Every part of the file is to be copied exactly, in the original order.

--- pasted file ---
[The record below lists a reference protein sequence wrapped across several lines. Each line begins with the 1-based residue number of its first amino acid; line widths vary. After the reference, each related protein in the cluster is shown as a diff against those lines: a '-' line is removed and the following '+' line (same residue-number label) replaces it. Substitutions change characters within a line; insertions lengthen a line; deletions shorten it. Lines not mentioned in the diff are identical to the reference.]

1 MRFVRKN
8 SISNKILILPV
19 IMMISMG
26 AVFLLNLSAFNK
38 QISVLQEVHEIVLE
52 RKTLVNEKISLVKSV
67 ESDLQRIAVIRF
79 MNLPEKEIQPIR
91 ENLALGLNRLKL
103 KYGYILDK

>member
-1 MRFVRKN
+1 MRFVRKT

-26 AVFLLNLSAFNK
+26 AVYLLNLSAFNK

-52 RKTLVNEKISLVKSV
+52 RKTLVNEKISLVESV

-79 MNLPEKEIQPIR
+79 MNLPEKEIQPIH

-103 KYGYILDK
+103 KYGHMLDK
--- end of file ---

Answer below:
[The record below lists a reference protein sequence wrapped across several lines. Each line begins with the 1-based residue number of its first amino acid; line widths vary. After the reference, each related protein in the cluster is shown as a diff against those lines: a '-' line is removed and the following '+' line (same residue-number label) replaces it. Substitutions change characters within a line; insertions lengthen a line; deletions shorten it. Lines not mentioned in the diff are identical to the reference.]

1 MRFVRKN
8 SISNKILILPV
19 IMMISMG
26 AVFLLNLSAFNK
38 QISVLQEVHEIVLE
52 RKTLVNEKISLVKSV
67 ESDLQRIAVIRF
79 MNLPEKEIQPIR
91 ENLALGLNRLKL
103 KYGYILDK

>member
-1 MRFVRKN
+1 MRFVRKT

-26 AVFLLNLSAFNK
+26 AVYLLNLSAFNK

-52 RKTLVNEKISLVKSV
+52 RKTLVNEKISLVESV

-79 MNLPEKEIQPIR
+79 MNLPEKEIQPIH

-103 KYGYILDK
+103 KYGHMLDK